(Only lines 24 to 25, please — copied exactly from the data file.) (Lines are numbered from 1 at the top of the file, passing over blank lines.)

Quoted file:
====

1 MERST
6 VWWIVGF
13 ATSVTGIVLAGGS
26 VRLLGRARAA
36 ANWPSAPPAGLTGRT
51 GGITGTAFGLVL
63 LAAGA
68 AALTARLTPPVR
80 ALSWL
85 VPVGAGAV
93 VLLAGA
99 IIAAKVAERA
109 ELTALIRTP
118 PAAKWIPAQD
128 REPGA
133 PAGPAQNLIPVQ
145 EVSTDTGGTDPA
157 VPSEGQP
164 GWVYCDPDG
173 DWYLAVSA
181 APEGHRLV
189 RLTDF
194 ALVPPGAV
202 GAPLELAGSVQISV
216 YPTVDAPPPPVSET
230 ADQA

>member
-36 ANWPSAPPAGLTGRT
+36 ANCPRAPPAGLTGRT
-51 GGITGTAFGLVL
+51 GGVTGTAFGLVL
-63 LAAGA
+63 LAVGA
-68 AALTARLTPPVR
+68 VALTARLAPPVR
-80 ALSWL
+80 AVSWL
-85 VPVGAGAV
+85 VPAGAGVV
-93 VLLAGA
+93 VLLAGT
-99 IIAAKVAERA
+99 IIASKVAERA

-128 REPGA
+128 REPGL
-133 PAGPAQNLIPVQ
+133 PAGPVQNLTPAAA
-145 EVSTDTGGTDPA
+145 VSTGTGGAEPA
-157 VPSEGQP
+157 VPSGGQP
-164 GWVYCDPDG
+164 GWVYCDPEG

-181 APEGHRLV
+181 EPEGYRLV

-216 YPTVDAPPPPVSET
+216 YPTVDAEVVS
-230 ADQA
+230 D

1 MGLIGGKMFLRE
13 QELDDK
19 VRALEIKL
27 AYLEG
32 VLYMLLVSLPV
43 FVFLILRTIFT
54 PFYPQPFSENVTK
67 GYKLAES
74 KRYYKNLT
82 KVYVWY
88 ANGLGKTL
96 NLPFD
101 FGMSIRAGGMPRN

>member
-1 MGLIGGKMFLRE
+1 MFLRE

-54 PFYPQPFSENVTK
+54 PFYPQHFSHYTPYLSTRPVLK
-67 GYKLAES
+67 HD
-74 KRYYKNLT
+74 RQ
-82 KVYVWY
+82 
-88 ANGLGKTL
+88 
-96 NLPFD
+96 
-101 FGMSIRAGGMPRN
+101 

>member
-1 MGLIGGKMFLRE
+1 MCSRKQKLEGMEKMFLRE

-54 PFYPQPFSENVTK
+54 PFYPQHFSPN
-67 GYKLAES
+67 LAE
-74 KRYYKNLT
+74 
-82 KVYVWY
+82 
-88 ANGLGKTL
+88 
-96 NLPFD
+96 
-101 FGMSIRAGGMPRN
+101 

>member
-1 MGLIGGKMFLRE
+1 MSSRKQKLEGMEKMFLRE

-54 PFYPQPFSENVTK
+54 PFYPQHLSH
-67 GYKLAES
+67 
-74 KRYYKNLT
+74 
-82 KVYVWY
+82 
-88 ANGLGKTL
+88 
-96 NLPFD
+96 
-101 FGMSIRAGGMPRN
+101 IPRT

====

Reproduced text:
202 GAPLELAGSVQISV
216 YPTVDAPPPPVSET